Just before one o’clock on an unseasonably warm winter’s day in 1919, a wave of molasses fifteen feet high and moving at thirty-five miles per hour swept through the streets of Boston’s North End, tearing buildings from their foundations, pulverizing concrete, and trapping hundreds in a sweet, viscous slop that ultimately killed 21 people, injuring 150 more.
Known as the Boston Molasses Disaster, the tragedy occurred on January 15, 1919, when a giant 50-foot-tall iron holding tank at the Purity Distilling Co suddenly ruptured and exploded, propelling 2.3 million gallons of deadly treacle down Commercial Street. Ferris Jabr, writing for Scientific American, notes that a quirk of Newtonian physics made the wave of molasses “even more devastating than a typical tsunami,” as it flooded more than two city blocks to a depth of several feet, tore apart an elevated train platform, and crushed buildings, cars, and people in its path.
The impact of the disaster included more than 40 man years of labor to remove the molasses from the streets, and lawsuits resulting in landmark settlements with the victims and new industrial manufacturing inspection laws still on the books today. It may also make you look at that little bottle in the cupboard with a new sense of respect (and, perhaps, apprehension) as you plan your holiday baking, kittens.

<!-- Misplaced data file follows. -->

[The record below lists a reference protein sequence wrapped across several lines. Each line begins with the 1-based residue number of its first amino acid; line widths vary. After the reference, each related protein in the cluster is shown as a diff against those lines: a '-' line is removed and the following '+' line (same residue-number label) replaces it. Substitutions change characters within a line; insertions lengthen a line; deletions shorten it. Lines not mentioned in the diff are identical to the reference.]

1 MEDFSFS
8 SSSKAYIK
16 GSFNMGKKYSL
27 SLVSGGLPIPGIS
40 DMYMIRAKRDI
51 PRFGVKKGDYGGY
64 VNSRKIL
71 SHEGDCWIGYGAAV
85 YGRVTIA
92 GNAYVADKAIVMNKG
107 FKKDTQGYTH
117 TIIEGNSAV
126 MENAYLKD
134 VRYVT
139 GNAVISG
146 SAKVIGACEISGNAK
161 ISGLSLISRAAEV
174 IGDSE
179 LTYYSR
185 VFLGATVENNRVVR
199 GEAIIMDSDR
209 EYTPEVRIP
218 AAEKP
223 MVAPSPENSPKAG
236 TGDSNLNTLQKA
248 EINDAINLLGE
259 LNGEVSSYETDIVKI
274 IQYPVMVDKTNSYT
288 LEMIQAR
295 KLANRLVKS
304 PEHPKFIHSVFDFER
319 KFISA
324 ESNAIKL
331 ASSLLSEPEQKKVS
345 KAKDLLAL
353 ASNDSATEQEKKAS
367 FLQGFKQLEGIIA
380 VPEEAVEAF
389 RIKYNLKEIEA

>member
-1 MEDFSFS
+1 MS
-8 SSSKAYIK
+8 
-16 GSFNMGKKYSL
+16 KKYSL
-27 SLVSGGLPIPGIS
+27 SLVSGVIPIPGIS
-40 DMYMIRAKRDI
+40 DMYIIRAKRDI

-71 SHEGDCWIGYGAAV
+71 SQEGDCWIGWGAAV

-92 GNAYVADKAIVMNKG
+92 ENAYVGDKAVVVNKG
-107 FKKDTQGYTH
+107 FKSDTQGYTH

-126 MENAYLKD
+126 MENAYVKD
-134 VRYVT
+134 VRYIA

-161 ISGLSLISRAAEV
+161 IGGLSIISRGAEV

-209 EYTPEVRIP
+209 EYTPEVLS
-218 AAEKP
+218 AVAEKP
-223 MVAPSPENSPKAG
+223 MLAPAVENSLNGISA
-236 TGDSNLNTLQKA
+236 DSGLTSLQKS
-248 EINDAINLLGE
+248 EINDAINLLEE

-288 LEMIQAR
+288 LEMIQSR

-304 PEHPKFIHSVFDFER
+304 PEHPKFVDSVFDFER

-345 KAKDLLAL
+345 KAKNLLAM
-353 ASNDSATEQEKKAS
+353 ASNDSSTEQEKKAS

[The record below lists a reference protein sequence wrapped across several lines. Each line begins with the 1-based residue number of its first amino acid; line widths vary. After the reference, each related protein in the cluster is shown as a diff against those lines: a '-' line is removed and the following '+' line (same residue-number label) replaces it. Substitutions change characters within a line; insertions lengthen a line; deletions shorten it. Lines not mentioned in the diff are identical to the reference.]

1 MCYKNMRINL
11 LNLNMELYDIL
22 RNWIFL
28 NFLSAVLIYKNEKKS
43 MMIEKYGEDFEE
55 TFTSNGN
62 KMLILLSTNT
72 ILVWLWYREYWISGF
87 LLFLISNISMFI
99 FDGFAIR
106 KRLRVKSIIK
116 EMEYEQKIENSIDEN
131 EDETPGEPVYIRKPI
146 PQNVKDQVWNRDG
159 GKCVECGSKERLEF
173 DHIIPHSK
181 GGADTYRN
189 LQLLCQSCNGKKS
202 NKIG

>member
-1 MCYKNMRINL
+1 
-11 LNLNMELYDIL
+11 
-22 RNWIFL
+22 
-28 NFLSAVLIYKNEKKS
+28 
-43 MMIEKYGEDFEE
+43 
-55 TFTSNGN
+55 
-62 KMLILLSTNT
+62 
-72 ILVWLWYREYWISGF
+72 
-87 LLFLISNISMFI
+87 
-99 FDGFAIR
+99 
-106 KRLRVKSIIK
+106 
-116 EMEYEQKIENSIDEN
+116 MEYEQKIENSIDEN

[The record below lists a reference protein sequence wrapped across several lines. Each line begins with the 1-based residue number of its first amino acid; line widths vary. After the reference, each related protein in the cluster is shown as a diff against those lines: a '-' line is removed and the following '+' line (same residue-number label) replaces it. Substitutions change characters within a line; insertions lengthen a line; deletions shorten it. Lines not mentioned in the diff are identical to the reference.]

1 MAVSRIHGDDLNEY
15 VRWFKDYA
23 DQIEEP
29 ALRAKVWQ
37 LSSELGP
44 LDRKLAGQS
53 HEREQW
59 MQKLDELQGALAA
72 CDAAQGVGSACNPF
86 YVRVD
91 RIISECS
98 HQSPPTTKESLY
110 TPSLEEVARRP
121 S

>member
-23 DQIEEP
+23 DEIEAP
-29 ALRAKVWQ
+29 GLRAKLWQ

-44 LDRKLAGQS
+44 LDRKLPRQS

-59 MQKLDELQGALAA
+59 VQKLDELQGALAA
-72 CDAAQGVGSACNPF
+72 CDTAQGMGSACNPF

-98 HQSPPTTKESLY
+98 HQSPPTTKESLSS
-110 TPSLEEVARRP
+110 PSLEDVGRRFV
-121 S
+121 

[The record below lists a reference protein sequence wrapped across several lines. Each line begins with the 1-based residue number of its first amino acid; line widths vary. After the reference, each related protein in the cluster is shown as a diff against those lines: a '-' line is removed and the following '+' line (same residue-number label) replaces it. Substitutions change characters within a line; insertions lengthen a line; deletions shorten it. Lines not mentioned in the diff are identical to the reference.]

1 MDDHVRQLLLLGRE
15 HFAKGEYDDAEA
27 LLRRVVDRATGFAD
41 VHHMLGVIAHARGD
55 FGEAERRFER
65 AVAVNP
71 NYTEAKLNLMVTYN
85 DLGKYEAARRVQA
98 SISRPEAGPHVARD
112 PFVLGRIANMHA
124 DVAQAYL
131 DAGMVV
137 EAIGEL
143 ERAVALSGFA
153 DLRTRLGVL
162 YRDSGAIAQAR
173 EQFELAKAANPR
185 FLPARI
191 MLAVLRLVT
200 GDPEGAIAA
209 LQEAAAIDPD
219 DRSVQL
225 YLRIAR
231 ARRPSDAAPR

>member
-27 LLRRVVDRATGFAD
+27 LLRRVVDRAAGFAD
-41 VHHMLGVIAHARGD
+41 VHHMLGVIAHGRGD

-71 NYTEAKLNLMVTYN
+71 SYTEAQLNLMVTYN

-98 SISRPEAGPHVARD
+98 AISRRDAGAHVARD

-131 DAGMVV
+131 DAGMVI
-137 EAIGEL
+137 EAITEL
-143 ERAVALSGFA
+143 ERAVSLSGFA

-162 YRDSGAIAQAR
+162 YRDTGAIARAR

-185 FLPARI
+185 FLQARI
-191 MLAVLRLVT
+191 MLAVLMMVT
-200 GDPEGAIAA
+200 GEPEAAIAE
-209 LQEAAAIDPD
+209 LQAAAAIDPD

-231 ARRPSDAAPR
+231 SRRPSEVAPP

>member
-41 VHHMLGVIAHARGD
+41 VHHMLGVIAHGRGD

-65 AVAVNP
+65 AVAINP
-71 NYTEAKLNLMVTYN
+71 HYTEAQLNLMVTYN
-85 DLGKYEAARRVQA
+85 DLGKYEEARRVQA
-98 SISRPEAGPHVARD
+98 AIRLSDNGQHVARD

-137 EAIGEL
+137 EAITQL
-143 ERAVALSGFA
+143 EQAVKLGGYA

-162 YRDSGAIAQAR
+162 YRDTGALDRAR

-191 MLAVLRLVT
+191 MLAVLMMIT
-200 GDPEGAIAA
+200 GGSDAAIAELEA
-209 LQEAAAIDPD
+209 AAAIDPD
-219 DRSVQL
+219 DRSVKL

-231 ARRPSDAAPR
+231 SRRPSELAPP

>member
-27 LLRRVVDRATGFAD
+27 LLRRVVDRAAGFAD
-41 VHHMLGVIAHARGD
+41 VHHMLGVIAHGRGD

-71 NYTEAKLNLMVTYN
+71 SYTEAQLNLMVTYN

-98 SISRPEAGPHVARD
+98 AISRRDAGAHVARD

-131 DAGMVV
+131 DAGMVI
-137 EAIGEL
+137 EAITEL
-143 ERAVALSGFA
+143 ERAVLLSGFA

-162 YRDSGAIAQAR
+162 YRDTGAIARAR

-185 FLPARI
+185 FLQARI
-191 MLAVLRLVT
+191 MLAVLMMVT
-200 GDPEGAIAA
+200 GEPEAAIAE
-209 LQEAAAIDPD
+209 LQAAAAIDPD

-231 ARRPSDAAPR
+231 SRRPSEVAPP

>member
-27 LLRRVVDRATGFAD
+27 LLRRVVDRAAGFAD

For more photos, visit the archives at the Boston Globe and Boston Public Library. To explore the science behind the devastation, read The Science of the Great Molasses Flood in Scientific American.
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Categories: History (Haunted and Otherwise), Oddities
As we say down in Arkansas, sweetie, “Yew jus’ CAIN’T make this sh*t up!”
How’s the weather in Arkansas these days, darling? 😉
None too bad, sweetie. Partly sunny. 65F. Could be worse. Could be Canada! I hear even in the sub-tropical Niagara Region, they’ve had snow for awhile now, bless their hearts. 😉
Interesting story – I was fascinated, watching the vid. I kept thinking ‘the blob’. Thanks for sharing 🙂
There are more things in heaven and earth, Horatio…
They say the harbor was brown until summer and warm days smelled of molasses for years.
I wonder if this is where the idea for “The Blob” came from….
There was an outstanding Milk and Cheese strip about this.